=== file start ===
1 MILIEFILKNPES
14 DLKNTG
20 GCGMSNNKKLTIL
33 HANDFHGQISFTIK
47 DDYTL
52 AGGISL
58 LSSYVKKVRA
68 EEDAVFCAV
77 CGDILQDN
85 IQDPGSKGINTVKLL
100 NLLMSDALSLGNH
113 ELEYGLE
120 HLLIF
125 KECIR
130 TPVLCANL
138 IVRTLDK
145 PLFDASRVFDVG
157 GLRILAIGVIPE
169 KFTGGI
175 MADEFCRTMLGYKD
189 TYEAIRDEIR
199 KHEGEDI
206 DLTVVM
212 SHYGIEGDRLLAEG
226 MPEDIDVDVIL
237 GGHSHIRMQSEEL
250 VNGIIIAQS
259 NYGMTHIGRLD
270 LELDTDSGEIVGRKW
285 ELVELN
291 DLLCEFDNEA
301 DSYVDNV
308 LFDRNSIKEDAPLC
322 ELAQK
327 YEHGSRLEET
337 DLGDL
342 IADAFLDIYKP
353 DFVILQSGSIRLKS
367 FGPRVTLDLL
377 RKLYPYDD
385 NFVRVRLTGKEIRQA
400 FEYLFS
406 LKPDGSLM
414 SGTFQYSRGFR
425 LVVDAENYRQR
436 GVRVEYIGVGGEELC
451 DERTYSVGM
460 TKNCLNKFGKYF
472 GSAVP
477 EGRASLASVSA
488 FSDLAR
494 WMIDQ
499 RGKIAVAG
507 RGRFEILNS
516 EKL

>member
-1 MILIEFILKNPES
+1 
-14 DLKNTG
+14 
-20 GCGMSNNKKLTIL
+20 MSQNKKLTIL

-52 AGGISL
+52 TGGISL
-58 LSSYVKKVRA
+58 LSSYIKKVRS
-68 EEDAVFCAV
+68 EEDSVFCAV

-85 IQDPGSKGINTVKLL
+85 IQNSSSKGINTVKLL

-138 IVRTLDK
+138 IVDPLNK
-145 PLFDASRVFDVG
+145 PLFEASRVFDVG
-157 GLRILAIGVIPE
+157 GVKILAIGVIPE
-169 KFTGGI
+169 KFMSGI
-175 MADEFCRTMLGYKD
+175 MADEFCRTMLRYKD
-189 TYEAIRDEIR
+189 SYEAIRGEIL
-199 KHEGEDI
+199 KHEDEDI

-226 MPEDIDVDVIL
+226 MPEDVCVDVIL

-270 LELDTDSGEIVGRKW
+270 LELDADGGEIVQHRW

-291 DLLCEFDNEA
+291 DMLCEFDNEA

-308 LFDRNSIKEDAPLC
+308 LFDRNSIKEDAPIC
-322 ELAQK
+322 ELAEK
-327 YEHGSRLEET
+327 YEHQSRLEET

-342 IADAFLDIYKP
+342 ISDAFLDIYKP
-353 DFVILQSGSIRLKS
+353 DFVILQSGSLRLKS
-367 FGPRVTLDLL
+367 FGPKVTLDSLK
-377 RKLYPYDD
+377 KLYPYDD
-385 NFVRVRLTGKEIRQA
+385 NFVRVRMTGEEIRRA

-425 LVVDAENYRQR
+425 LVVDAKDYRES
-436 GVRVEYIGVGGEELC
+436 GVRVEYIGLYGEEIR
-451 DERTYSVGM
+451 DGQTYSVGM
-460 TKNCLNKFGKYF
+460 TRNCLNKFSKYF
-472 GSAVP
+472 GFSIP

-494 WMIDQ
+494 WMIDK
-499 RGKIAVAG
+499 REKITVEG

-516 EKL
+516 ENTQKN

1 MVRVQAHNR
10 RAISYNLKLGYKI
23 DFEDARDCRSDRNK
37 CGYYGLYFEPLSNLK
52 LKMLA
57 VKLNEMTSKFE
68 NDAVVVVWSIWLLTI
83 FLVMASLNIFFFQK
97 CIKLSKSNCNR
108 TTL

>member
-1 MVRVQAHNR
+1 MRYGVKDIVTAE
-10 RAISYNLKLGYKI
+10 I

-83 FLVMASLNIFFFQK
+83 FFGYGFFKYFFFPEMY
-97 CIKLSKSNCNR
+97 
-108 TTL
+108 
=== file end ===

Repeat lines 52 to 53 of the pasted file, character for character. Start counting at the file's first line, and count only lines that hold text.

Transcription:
494 WMIDQ
499 RGKIAVAG